These are delicious pancakes and easy to make. They can be served as part of a dim sum lunch or as sweet dish after or…
John Peppin is a physician with over 30 years of clinical experience in Internal Medicine. He has published over 90 articles and books in the medical field and lectured around the world. He has also been a home cook for most of his adult life, taking a great interest in a variety of cuisines and cooking techniques. He is a voracious cookbook reader with an intense curiosity about cuisines around the world. Wrapping and the stuffing of foods has become an overwhelming focus for John, and he has researched recipes from around the world. Although not a chef, he is a self-taught home cook, who is always willing to learn new techniques and recipes.
The history of the development of both this web site and the books follows my life’s interest in food and cooking. I have always loved to eat and have developed a great appreciation for experiencing new restaurants, new cuisines and ways of cooking. Since I came from a time when cooking was not “man’s work”, I was taught few basics at home. It didn’t occur to me that once I left the nest, I would be the one responsible for cooking those dishes that just magically appeared on the table and for which I had such affection. Once I moved out of the house, I came to the stark realization that I needed to learn how to cook, or I would neither be eating much or well. My journey has been filled with monumental failures and many successes. However, if one is not willing to fail, or learn from failure, one will not succeed. I also have a very curious disposition and love to experience new dishes and ingredients especially from new cuisines.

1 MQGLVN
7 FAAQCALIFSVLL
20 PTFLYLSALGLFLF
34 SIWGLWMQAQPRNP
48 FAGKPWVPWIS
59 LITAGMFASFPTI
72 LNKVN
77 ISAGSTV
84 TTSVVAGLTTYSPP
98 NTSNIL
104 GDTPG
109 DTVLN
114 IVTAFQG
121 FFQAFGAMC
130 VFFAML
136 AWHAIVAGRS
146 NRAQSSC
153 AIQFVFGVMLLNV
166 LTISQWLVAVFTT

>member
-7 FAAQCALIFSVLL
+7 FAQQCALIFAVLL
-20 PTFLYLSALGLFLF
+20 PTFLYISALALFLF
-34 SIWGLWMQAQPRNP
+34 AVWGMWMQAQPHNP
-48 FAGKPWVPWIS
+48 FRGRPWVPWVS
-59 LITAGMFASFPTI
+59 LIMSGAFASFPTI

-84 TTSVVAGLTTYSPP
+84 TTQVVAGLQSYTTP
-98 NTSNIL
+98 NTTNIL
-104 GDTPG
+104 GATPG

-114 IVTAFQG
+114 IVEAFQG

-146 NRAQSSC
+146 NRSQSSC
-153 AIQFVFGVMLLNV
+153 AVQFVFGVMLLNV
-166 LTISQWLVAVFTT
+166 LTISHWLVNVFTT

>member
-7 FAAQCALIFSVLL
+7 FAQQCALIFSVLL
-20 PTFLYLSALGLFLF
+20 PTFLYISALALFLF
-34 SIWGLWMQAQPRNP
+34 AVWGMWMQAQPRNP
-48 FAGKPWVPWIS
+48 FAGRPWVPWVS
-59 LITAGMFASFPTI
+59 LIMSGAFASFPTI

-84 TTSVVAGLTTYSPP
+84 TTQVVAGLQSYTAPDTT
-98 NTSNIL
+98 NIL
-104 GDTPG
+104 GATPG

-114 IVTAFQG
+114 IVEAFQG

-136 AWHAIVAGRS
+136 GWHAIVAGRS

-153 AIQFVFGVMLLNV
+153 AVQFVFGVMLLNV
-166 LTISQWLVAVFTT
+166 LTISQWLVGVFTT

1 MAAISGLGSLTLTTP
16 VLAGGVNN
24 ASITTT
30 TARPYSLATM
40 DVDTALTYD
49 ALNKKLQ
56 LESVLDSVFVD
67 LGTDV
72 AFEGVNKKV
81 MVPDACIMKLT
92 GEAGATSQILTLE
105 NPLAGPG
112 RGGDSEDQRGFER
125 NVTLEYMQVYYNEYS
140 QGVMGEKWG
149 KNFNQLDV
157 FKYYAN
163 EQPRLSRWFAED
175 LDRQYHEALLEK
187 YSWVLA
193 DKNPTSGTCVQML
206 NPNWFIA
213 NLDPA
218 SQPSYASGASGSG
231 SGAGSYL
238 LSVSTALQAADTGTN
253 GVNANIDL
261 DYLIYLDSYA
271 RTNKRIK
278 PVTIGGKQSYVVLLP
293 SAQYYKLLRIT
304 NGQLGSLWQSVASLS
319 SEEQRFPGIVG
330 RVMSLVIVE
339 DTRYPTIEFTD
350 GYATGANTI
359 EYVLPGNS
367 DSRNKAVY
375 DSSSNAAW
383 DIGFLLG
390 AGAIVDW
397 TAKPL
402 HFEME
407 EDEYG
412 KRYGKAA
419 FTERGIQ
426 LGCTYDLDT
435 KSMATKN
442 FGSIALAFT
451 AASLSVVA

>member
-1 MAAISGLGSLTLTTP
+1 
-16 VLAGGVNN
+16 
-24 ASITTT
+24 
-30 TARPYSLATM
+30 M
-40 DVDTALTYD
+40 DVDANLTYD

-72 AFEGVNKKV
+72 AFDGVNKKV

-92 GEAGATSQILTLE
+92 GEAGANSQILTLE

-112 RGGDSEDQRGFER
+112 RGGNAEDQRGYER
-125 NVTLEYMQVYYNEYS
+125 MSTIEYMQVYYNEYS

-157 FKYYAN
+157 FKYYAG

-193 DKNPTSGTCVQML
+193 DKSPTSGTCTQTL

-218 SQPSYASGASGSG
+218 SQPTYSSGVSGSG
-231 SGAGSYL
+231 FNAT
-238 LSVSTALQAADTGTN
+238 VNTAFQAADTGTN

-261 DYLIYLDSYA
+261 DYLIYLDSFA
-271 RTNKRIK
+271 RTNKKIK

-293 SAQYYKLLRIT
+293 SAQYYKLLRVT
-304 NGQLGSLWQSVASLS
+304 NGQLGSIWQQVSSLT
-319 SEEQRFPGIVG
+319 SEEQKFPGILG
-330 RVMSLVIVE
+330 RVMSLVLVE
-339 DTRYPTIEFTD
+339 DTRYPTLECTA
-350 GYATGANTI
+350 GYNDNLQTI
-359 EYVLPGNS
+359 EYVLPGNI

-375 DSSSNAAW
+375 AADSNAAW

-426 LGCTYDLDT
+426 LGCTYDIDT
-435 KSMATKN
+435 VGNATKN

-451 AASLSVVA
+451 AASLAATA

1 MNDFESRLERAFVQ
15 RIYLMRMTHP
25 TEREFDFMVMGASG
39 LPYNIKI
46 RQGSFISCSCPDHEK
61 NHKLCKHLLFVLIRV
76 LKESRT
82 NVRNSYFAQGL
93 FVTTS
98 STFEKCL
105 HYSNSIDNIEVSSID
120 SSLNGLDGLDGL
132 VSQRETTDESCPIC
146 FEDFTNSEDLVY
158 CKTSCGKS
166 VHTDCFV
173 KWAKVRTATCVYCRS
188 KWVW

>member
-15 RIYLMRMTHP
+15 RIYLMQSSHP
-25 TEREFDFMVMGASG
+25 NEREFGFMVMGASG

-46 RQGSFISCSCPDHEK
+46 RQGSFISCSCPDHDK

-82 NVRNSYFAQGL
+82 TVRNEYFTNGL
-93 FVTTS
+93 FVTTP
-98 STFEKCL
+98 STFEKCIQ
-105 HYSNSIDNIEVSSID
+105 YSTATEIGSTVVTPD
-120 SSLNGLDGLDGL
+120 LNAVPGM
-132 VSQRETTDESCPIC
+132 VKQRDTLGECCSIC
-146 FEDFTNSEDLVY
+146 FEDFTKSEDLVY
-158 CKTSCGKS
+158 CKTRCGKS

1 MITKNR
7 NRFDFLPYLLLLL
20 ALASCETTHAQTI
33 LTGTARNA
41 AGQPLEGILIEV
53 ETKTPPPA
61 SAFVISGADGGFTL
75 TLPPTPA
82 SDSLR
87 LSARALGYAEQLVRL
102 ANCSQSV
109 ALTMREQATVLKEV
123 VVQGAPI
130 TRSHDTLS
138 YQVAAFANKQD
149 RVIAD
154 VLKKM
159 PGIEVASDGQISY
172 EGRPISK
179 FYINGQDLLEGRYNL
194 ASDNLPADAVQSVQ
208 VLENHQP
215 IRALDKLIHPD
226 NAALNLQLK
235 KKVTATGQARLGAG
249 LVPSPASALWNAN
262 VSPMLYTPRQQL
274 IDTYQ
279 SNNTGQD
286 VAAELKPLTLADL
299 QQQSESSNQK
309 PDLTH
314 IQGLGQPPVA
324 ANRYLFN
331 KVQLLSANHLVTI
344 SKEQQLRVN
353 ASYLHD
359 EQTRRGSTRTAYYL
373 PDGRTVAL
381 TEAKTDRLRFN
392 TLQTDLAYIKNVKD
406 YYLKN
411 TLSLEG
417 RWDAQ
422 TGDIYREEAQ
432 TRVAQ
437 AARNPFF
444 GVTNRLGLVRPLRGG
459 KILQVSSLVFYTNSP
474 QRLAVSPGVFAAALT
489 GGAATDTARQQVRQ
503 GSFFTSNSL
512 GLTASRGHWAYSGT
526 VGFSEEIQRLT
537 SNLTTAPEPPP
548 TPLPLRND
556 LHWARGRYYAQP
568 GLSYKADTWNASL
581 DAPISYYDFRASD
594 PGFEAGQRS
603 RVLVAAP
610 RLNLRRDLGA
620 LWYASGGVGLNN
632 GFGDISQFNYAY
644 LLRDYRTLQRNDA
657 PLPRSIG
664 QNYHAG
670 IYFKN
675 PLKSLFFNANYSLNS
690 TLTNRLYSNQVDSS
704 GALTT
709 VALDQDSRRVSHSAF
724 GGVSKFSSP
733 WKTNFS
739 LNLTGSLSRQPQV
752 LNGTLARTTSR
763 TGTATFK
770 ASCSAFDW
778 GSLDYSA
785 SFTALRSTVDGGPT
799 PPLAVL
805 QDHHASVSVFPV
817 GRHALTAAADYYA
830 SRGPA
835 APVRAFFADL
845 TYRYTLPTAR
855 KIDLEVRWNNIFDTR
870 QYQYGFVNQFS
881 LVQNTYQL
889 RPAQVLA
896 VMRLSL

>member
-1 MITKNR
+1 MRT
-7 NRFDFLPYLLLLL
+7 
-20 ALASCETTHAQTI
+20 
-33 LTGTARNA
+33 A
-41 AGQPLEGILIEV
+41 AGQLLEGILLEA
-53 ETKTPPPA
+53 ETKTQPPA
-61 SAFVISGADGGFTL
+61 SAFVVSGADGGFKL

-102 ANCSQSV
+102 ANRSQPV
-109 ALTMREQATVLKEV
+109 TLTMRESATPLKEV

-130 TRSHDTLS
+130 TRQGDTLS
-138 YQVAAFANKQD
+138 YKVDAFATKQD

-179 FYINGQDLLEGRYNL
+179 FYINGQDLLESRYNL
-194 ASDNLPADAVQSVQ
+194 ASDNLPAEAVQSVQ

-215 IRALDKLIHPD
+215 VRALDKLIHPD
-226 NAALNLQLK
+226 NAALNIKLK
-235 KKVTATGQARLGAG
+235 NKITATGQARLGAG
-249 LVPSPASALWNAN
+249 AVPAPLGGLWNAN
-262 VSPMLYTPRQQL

That clear day in the spring, when I came across an “en papillote” recipe for fish and vegetables, my interest was stimulated. This interest has grown and resulted in the development of this web site and book on the cooking technique of the wrapping of foods. This has not, to my knowledge, been done before, although there are wonderful books on dumplings, and wrapped recipes occur in many cookbooks; no one has taken the time to focus on this fascinating cooking approach.
This first volume, in a planned series of cookbooks on the wrapping of foods, will describe this technique by type of wrapping. Wrapped in fruit and vegetables, meat, dough, leaves, and other wrappings will be discussed. It will explain techniques and give vetted recipes as well as accompanying condiments. Placing an “en papillote” or a banana leaf wrapped packet on a guests plate will elicit amazement and fascination, not to mention a delicious dish full of flavor. Join us in this first of a series of books on the wrapping of foods.